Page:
This week, as we creep closer to the 25th of December, we’re
running a daily excerpt from Jason Boyett’s article “Stealing
Christmas” (which appeared in the Nov/Dec 2009 issue of RELEVANT).
In it, Jason takes on some of the traditions we associate with the
birth of our Savior and finds that some of them didn’t start out so
“Christian.” So, since we live in a culture that often defines this time of
year by a “War on Christmas” or a “War Defending Christmas,” we thought
it would be fun (and informative) to look at where some of our most
beloved traditions really come from. We’ve tackled the Christmas tree, mistletoe, gifts and the date. But in the end, what do our traditions really say? Can the "stolen" be redeemed?
What does this all mean? That we shouldn’t decorate trees, kiss under the mistletoe or exchange gift cards because doing so is somehow a nod to paganism? That by eating Christmas dinner on Dec. 25, we’re affirming Mithraism? That we should feel bad for stealing all the best pagan traditions from the years before Christ?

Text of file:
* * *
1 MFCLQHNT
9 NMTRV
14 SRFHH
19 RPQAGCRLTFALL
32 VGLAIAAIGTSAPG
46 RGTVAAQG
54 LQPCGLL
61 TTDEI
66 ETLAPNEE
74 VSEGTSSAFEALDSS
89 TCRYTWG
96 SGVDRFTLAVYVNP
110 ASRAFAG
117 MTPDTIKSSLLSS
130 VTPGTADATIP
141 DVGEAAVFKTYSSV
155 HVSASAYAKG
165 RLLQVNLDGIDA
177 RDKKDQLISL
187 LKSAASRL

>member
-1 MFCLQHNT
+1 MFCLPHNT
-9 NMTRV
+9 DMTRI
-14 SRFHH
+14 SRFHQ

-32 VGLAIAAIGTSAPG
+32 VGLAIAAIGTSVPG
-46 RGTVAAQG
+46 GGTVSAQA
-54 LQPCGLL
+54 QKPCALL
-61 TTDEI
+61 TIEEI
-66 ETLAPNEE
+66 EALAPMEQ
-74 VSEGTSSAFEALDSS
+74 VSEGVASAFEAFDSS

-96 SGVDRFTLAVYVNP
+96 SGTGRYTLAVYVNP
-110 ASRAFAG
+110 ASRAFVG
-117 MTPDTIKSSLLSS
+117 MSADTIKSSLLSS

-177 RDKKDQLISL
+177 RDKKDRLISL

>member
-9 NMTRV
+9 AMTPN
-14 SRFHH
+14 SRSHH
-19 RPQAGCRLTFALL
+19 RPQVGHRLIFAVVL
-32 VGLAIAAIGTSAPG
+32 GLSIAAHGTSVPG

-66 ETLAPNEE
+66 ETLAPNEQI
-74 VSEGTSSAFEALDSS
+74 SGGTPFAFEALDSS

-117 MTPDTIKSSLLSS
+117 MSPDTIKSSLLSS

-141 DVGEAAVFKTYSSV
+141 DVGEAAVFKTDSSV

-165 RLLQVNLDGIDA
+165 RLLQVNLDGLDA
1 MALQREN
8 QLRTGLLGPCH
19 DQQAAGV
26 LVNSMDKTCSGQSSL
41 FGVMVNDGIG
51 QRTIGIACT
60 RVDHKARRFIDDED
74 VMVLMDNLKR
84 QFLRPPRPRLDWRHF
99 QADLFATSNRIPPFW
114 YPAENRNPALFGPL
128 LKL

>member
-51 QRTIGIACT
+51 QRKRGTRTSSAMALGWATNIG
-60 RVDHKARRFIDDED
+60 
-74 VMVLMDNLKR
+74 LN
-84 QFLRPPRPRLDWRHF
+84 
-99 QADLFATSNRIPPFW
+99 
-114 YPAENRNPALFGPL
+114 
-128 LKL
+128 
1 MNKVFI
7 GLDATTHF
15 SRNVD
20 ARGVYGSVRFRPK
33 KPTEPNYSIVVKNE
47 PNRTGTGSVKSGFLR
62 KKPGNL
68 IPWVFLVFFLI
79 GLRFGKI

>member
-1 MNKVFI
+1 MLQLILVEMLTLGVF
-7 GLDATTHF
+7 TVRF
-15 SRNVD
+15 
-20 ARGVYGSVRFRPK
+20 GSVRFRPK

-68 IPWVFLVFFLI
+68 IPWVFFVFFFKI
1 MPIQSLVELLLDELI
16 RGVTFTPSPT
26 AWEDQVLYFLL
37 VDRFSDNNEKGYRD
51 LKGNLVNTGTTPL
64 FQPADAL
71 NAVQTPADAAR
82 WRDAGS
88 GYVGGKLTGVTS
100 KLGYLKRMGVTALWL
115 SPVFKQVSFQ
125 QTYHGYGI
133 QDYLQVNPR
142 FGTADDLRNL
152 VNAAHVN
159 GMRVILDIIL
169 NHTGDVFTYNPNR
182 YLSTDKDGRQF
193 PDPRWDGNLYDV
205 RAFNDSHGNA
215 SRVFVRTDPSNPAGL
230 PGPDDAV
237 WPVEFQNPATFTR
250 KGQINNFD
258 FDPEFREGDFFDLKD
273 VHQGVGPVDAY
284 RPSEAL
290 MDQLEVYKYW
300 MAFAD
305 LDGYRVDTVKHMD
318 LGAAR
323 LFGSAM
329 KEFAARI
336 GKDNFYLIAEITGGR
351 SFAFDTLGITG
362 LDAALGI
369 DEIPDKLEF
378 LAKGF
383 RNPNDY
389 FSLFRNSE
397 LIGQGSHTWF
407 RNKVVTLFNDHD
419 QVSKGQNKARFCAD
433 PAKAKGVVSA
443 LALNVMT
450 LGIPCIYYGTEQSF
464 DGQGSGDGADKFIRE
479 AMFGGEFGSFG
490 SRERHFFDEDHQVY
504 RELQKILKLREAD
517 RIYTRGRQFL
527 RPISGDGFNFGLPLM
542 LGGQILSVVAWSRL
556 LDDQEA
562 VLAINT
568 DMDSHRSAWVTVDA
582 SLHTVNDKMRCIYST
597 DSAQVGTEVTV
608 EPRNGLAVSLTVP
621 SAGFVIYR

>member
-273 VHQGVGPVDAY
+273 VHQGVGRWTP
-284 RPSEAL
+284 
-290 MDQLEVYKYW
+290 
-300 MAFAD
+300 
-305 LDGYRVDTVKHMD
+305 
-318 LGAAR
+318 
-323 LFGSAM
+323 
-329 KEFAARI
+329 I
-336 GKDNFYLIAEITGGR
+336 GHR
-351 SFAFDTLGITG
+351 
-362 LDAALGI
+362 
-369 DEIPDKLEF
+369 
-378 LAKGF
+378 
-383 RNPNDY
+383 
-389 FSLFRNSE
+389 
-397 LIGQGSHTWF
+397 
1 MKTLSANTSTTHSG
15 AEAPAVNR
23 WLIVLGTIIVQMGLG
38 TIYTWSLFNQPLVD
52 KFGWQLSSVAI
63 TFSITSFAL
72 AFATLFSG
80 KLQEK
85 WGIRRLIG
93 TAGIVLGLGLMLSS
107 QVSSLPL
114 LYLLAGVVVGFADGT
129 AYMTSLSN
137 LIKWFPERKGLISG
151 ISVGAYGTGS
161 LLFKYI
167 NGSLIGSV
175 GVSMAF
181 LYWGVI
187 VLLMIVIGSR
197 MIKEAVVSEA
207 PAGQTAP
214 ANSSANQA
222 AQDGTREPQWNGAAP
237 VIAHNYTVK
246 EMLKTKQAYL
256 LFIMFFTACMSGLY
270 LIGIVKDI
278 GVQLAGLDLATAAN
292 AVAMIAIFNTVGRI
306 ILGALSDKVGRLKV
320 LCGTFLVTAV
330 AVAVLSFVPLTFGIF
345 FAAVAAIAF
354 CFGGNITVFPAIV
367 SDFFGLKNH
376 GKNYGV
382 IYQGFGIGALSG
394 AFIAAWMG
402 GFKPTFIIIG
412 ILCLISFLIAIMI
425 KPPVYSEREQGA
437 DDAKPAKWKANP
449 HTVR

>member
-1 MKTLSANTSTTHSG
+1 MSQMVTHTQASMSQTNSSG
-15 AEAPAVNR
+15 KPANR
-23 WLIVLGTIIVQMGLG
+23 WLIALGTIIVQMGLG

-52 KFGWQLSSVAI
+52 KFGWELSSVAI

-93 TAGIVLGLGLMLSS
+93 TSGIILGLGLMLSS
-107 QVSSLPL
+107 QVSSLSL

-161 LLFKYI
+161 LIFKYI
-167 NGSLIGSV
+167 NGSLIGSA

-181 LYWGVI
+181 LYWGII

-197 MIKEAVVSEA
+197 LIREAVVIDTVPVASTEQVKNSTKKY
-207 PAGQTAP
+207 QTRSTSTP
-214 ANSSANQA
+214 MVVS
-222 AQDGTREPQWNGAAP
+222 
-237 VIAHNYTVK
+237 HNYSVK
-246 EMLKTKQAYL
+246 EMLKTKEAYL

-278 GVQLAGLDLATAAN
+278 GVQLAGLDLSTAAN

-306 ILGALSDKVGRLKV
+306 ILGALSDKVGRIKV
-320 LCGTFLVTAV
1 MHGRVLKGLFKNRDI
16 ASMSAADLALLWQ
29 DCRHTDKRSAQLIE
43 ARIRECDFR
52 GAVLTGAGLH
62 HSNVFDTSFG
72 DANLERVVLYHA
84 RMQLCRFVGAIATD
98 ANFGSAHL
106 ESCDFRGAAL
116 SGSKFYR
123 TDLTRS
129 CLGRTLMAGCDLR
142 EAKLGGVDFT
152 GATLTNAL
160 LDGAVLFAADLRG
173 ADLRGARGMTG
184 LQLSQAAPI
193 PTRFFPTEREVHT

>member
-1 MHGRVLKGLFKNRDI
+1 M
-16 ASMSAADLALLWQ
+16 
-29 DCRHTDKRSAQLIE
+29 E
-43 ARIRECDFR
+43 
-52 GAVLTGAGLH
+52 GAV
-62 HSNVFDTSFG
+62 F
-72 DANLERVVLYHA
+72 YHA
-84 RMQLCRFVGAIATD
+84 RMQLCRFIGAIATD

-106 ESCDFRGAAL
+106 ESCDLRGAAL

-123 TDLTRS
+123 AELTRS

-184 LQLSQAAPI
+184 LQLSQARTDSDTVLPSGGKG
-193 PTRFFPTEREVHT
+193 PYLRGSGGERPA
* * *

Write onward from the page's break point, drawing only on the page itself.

No. Despite my humbuggery, I love Christmas. I love evergreen trees and kissing and presents. What I don’t love is the assumption that, as Christians, we own this stuff. What I don’t love is the attitude that cries foul the minute someone removes the cross from the top of the department-store Christmas tree, or that gets upset at the “Happy Holidays” banner outside Wal-Mart.
We call it Christmas and have named it after our Savior, but let’s not be so arrogant as to suggest the holiday is exclusively ours. A better perspective is to admit we have co-opted the season, along with many of its traditions, for the purpose of pointing toward Bethlehem.
Christmas is the story of the Incarnation—of the insertion of Christ into the dust of humanity, of the infusion of grace into something worldly and pagan. In the process, mankind was redeemed. If so, then our theft of these solstice traditions is no crime against history. Instead, it’s yet another picture—a beautiful, generous, peaceful, evergreen metaphor—of redemption.